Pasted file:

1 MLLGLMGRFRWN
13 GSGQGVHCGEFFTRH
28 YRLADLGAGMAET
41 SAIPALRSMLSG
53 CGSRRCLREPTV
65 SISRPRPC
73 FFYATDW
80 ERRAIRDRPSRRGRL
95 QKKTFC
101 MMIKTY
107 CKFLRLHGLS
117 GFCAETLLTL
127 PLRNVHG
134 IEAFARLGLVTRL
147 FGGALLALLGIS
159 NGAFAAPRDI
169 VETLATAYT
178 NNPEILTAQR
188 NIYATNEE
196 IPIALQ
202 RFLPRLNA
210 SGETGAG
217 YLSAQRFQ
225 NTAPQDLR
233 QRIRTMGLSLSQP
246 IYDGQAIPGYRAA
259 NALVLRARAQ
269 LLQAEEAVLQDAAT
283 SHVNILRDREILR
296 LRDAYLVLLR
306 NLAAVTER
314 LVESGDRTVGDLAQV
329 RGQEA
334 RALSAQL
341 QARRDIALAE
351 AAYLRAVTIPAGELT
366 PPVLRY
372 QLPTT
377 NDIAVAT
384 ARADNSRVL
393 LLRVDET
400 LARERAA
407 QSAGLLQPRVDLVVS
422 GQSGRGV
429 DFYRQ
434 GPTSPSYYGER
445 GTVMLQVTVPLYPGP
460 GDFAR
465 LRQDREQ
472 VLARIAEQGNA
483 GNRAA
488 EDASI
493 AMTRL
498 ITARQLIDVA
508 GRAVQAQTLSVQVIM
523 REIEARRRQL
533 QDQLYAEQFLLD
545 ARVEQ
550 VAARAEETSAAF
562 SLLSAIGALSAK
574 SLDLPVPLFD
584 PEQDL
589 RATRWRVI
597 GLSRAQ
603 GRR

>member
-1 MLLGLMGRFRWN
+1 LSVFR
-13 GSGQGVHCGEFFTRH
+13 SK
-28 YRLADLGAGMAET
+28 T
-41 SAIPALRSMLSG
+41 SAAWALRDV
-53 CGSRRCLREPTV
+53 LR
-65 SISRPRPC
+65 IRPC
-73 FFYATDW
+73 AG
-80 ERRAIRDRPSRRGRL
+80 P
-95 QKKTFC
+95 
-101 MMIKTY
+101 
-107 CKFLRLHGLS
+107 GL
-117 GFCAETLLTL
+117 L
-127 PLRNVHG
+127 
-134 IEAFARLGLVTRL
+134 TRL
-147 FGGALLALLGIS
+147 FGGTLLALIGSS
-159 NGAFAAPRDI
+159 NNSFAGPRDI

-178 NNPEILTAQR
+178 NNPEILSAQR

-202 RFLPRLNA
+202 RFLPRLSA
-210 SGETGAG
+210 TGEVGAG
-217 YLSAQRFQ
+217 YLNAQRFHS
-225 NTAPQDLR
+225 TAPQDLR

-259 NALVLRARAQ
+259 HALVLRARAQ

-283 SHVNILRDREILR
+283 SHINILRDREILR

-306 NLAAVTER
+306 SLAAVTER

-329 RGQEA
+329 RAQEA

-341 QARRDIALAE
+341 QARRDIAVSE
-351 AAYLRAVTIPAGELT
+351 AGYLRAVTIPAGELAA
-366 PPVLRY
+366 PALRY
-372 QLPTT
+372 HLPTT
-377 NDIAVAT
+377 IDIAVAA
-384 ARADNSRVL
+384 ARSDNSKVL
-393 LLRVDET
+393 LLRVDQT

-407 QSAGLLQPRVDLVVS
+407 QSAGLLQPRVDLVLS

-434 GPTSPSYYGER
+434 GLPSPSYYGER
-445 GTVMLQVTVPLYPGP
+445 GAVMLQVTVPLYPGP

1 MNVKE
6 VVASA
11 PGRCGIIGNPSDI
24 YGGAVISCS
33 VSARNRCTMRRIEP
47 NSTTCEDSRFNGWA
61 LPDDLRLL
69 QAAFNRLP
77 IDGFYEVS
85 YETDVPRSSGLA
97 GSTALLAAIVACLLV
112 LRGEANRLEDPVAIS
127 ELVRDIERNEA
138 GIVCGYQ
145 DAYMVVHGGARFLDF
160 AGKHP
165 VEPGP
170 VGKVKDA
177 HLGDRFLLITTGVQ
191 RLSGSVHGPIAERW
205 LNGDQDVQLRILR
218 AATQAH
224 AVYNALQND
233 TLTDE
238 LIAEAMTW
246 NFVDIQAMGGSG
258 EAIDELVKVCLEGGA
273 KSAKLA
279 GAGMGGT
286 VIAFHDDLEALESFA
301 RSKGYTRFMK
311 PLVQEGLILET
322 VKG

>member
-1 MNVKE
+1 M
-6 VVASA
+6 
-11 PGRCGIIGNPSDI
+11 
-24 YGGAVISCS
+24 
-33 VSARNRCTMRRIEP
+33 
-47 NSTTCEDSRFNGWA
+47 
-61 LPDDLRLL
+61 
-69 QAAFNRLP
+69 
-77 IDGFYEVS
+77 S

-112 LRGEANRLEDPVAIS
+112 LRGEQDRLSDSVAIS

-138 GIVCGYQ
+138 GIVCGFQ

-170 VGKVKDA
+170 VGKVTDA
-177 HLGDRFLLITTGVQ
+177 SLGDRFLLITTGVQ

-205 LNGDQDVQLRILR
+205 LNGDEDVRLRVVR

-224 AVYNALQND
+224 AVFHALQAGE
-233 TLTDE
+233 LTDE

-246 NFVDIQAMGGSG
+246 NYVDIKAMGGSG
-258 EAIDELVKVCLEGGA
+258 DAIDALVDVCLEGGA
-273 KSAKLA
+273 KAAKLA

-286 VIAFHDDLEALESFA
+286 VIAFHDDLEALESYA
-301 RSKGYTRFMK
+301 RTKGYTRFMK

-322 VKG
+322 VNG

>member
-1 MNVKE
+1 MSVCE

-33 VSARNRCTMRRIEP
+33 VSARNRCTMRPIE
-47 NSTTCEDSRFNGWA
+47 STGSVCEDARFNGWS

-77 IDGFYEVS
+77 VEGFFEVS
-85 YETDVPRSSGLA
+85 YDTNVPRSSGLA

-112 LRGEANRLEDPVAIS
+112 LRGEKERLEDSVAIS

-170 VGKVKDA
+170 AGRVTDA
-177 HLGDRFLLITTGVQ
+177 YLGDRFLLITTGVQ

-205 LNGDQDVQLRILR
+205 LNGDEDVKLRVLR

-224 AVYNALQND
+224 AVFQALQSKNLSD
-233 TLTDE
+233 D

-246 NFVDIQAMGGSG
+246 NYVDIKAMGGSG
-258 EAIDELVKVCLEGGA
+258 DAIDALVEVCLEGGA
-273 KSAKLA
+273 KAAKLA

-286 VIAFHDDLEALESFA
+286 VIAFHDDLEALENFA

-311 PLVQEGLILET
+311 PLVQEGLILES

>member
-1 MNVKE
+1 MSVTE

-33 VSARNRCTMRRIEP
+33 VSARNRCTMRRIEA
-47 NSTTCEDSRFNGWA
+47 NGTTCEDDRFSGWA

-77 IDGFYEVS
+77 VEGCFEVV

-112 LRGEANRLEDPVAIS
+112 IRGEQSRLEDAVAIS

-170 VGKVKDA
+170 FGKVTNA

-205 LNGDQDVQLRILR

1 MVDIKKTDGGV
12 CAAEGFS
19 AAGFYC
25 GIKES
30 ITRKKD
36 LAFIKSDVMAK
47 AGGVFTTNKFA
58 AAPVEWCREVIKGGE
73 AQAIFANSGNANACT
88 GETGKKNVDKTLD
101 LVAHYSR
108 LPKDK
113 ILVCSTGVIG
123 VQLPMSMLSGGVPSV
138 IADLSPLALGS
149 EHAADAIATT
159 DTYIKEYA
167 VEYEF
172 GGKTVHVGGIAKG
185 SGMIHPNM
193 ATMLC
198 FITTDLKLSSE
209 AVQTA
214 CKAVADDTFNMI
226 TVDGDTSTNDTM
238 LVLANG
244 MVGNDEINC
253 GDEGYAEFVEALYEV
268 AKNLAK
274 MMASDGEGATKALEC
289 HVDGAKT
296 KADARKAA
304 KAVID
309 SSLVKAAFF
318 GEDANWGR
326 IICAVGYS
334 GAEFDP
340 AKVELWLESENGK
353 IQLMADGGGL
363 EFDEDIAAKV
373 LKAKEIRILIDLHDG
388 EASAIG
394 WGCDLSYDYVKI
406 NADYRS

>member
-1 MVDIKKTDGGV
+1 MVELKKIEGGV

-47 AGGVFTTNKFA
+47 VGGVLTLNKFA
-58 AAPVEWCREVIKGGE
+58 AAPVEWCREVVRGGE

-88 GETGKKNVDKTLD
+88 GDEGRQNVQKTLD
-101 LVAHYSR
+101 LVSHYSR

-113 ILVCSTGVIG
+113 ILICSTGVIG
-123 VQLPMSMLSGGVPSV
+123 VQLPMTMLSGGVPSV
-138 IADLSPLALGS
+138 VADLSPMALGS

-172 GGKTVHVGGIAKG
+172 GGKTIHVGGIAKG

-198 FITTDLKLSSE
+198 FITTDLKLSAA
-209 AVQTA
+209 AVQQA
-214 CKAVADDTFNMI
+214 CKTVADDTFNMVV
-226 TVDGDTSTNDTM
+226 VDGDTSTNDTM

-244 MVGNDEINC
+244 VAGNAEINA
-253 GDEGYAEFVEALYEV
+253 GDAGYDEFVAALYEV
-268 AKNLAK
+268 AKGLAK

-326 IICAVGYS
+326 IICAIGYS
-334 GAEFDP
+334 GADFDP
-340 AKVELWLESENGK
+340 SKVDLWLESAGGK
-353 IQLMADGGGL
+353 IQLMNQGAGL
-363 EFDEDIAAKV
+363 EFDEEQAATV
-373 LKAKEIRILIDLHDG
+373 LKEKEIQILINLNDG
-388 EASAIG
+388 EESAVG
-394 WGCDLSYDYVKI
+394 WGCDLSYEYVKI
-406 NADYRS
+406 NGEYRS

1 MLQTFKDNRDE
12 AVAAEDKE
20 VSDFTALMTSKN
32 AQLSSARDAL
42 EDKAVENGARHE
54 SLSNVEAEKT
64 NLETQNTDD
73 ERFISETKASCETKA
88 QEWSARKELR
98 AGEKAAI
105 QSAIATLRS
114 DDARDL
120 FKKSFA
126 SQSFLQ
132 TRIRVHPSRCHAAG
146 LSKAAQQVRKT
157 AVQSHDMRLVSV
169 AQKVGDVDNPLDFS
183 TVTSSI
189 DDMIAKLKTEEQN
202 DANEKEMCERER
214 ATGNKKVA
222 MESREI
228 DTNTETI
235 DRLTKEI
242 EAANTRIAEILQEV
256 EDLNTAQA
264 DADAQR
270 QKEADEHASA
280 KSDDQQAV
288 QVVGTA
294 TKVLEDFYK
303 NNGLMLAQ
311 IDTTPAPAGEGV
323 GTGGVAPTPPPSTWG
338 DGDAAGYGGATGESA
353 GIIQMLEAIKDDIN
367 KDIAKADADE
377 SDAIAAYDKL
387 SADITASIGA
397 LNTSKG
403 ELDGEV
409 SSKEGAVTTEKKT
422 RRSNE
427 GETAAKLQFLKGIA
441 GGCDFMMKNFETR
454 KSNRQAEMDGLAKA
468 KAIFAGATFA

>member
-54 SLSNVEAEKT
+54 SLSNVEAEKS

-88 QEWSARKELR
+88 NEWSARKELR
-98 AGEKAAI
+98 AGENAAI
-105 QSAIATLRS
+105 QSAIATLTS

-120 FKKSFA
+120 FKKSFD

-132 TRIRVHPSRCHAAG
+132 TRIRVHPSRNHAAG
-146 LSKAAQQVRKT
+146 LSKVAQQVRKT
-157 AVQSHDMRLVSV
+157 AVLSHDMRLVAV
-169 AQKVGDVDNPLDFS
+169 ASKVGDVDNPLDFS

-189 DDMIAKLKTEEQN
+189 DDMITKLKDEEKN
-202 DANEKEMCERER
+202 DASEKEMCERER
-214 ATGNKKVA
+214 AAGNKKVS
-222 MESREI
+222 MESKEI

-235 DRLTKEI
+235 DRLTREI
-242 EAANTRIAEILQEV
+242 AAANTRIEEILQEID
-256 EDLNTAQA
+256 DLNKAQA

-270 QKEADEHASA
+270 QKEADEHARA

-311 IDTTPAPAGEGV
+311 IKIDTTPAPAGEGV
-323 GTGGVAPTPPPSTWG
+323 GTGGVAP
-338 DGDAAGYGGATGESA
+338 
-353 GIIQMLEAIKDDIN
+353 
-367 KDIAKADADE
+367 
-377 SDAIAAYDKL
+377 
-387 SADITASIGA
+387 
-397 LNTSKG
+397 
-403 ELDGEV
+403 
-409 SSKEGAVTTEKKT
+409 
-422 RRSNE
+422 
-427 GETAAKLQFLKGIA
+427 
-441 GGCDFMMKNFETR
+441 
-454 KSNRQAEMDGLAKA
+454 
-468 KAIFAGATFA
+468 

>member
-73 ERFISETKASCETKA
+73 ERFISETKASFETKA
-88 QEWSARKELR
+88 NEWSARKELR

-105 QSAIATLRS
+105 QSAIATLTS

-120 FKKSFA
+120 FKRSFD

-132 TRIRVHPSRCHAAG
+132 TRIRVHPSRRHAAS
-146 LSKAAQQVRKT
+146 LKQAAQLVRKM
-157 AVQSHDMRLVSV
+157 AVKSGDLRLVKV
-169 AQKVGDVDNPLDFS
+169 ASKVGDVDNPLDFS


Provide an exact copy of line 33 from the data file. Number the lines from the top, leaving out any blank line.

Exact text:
329 RGQEA